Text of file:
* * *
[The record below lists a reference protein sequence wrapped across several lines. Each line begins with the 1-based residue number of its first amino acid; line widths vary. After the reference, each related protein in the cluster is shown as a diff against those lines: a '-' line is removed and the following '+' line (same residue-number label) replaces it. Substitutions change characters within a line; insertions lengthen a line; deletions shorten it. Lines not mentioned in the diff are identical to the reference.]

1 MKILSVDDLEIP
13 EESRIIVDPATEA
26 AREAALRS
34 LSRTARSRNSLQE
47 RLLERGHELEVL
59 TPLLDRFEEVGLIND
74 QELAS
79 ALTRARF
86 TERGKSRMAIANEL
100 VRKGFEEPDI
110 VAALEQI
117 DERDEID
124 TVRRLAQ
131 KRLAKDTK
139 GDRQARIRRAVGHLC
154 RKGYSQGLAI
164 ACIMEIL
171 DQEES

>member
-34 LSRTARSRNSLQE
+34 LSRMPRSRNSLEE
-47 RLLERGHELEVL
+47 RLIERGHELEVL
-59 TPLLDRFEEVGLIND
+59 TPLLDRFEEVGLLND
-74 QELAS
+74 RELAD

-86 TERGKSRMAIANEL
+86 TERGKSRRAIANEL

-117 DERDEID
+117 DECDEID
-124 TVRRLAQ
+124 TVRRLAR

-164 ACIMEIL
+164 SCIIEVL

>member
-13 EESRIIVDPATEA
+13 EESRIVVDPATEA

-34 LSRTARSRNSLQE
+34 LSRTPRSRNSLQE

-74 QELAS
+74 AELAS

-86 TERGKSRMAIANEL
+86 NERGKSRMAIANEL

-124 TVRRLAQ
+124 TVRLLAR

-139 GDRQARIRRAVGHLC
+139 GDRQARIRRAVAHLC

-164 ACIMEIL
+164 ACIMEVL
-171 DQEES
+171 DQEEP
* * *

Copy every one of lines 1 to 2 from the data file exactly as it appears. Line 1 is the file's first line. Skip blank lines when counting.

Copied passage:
[The record below lists a reference protein sequence wrapped across several lines. Each line begins with the 1-based residue number of its first amino acid; line widths vary. After the reference, each related protein in the cluster is shown as a diff against those lines: a '-' line is removed and the following '+' line (same residue-number label) replaces it. Substitutions change characters within a line; insertions lengthen a line; deletions shorten it. Lines not mentioned in the diff are identical to the reference.]

1 MKILSVDDLEIP